|USS Moreno (AT-87)|
USS Moreno (AT-87) (right) rendering assistance to HMS Abercrombie, 10 September 1943, in the Gulf of Salerno.
|Builder:||William Cramp and Sons, Philadelphia, Pennsylvania|
|Laid down:||26 June 1942|
|Launched:||9 July 1942|
|Commissioned:||30 November 1942|
|Decommissioned:||18 August 1946|
|Reclassified:||ATF-87, 15 May 1944|
|Struck:||1 September 1961|
|3 battle stars (World War II)|
Disposed of in support of Fleet training exercise|
6 October 1988
|Class & type:||Navajo-class fleet tug|
|Displacement:||1,235 long tons (1,255 t)|
|Length:||205 ft (62 m)|
|Beam:||38 ft 6 in (11.73 m)|
|Draft:||15 ft 4 in (4.67 m)|
four General Motors 12-278A diesel main engines driving four General Electric generators and three General Motors 3-268A auxiliary services engines
3,600 shp (2,685 kW)
|Speed:||16 knots (30 km/h; 18 mph)|
• 1 × 3 in (76 mm) gun|
• 2 × twin 40 mm gun mounts
• 2 × single 20 mm guns
USS Moreno (AT-87) was a Navajo-class fleet tug constructed for the United States Navy during World War II. Her purpose was to aid ships, usually by towing, on the high seas or in combat or post-combat areas, plus "other duties as assigned." She served in the Atlantic Ocean and, at war's end, returned home proudly with three battle stars to her credit.
Moreno was laid down as AT-87, on 26 June 1942, by the Cramp Shipbuilding Co., Philadelphia, Pennsylvania; launched on 9 July 1942; sponsored by Mrs. Charles H. Kramb; and commissioned on 30 November 1942, Lt. (jg.) Victor H. Kyllberg in command.
- 1 World War II Atlantic Ocean operations
- 2 Supporting the invasion of Sicily
- 3 Damaged by a near miss
- 4 Supporting invasion of Italy operations
- 5 Invasion of southern France operations
- 6 Returning Stateside
- 7 Transfer to the Pacific Fleet
- 8 Post-war decommissioning
- 9 Awards
- 10 See also
- 11 References
- 12 External links
World War II Atlantic Ocean operations[edit | edit source]
Following shakedown out of Norfolk, Virginia, Moreno, a fleet tug equipped with good firefighting, salvage, and repair facilities to allow participation in combat operations, sailed, on 21 January 1943, for Bermuda. There she provided towing and escort services to vessels attached to the naval operating base and assigned to convoys using the southern lanes across the North Atlantic to Africa and Europe. On 3 March, she rendezvoused with task force TF 32 and set out for Gibraltar, returning to Norfolk, Virginia, with TF 63 on 28 April. While at sea with those forces, Moreno was employed as an escort and as a standby tug.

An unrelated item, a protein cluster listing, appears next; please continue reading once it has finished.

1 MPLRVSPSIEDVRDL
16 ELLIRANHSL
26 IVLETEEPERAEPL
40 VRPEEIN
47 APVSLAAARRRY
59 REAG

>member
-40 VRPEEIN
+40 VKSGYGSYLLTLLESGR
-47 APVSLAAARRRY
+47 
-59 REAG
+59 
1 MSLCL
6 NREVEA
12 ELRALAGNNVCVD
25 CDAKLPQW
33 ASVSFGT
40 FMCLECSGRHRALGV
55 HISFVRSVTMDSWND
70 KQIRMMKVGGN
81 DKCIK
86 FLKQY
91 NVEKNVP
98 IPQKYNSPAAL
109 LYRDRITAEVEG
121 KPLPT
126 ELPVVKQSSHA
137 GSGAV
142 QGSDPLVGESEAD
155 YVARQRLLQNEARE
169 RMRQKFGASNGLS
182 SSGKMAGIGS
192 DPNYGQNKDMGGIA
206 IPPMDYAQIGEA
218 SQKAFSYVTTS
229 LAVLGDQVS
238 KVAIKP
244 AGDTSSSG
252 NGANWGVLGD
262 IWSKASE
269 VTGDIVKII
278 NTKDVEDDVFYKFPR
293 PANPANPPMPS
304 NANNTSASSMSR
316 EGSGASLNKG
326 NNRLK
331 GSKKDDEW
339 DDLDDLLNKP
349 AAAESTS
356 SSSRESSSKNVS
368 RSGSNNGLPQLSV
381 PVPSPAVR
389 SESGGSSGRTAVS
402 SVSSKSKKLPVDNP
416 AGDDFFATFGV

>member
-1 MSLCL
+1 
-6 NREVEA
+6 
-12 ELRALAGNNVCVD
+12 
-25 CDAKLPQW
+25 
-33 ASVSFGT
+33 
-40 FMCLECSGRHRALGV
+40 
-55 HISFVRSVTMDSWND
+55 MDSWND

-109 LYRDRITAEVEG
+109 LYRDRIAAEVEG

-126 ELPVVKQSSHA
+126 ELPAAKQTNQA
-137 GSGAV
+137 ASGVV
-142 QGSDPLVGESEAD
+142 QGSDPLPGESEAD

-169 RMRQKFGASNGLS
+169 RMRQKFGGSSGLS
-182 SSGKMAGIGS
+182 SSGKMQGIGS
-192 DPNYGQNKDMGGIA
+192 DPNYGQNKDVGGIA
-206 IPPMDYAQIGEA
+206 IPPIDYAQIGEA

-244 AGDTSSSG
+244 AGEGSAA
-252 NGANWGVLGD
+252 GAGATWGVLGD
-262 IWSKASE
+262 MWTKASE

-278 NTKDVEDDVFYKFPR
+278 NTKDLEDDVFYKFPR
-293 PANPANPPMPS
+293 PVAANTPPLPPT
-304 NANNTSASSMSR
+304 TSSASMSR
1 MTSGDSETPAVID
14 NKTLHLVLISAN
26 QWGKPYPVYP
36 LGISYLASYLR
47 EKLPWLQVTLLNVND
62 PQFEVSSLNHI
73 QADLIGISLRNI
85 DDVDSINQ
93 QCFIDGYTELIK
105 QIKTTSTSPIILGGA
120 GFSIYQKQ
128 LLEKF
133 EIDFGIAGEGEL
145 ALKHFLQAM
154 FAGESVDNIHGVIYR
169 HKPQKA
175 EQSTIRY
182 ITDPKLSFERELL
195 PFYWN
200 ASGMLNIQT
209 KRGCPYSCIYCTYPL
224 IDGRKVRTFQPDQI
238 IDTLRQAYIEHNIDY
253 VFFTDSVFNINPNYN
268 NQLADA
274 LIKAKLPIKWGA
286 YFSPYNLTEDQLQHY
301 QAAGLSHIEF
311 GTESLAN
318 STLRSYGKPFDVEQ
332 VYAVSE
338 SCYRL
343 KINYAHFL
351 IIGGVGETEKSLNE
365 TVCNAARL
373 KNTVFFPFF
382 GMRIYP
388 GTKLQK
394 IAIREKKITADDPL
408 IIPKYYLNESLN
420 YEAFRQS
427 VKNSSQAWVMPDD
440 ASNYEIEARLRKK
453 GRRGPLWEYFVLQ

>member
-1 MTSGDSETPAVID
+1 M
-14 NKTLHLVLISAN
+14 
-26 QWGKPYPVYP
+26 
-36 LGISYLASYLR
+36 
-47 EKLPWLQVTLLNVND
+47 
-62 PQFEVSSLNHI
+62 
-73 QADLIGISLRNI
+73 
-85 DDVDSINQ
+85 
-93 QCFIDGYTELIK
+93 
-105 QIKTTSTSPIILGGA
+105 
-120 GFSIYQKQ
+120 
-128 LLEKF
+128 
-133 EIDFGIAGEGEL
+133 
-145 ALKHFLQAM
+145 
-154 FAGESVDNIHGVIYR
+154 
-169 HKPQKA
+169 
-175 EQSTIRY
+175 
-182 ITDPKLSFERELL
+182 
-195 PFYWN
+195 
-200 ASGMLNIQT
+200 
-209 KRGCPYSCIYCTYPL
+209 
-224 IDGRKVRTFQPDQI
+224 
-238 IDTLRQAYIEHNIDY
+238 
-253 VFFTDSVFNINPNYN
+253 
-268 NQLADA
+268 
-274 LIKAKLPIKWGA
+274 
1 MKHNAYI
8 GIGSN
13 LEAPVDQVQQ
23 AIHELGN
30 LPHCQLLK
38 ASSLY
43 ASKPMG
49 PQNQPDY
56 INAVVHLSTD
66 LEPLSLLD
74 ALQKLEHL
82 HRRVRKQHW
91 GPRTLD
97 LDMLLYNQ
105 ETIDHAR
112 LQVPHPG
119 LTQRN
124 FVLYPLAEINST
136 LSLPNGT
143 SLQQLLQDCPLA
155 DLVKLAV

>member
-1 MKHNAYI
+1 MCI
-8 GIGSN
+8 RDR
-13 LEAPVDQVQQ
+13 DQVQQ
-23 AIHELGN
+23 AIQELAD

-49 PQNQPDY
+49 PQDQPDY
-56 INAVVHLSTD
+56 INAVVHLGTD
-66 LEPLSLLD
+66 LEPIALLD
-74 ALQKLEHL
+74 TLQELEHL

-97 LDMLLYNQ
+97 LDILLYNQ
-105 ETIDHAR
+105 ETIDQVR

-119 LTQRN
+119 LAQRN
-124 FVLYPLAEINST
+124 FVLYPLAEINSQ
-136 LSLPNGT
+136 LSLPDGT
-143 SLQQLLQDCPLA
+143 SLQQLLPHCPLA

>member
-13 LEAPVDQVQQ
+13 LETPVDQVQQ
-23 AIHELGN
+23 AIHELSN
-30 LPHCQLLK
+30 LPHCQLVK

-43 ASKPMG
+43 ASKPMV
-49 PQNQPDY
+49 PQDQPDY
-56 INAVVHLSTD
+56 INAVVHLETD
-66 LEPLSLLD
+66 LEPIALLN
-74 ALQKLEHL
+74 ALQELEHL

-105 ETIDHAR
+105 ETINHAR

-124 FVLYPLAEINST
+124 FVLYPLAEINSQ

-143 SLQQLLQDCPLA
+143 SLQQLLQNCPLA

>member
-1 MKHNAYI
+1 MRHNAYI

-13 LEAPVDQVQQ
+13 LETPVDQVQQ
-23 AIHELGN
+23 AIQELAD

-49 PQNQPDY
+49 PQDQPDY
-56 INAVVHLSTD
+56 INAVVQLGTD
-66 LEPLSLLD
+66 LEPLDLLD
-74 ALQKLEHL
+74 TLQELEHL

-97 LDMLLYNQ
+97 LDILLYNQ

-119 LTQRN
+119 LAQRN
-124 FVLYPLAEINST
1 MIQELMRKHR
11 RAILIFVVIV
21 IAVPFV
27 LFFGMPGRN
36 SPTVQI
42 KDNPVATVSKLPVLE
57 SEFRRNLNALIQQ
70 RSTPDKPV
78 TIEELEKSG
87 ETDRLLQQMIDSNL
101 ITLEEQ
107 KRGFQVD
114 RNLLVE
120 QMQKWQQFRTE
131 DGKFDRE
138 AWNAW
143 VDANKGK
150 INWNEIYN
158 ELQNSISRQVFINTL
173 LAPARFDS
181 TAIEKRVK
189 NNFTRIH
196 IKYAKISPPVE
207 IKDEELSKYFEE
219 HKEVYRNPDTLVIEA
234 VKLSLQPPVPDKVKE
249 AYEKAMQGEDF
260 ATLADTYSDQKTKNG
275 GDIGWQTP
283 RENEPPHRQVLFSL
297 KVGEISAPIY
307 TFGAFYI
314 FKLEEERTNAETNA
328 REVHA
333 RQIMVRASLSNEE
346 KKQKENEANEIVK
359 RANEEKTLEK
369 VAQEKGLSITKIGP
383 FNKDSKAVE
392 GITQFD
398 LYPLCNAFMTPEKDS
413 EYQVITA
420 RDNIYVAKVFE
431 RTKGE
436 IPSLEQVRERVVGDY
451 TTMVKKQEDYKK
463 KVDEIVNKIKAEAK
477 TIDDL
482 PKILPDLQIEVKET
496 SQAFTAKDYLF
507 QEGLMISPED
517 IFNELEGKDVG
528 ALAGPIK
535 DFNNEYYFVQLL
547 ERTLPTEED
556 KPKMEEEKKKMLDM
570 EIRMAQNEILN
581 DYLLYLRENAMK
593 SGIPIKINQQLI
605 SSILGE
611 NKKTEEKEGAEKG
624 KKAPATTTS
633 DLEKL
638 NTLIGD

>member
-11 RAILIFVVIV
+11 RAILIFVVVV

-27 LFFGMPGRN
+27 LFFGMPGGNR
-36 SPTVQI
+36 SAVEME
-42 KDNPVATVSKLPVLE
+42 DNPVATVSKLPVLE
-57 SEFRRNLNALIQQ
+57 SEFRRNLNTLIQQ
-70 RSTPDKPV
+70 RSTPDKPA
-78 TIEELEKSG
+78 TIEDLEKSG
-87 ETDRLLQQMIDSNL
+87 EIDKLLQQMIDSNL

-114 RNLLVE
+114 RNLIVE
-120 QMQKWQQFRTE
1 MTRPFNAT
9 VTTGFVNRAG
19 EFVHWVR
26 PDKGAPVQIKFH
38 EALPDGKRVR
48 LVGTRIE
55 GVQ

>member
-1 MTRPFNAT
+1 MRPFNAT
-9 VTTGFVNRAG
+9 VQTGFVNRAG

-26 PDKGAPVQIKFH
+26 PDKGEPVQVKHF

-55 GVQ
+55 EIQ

Supporting the invasion of Sicily[edit | edit source]
After availability at Norfolk, Moreno again headed out across the Atlantic, sailing on 8 June with TF 65. She anchored off Oran on the 22nd, and then continued on to Bizerte, where she prepared for the invasion of southern Sicily.
Damaged by a near miss[edit | edit source]
On 6 July, while still at Bizerte, she was caught in an air raid during which a near miss injured three men and damaged the superstructure and rigging. By 8 July, however, she was underway in an LST convoy bound for Sicily. Despite heavy weather, "Joss" Force arrived off Licata early on the 10th, and the Falconara Attack Group headed toward "Beach Blue" while Moreno stood by to provide aid if called upon. Later in the day, the tug shifted to Licata, anchoring in the bay. Through 10 August, she salvaged and repaired damaged vessels, fought fires, and cleared beachhead landing craft at Licata, Gela, Port Empedocle, Sciacca, and Marsala. On the 11th, she commenced planting buoys in swept channels at Marsala and off the western coast of the island. Detached on the 21st, she joined a merchant convoy and sailed to Tunis, where, her part in "Operation Husky" completed, she prepared for "Operation Avalanche", the assault at Salerno.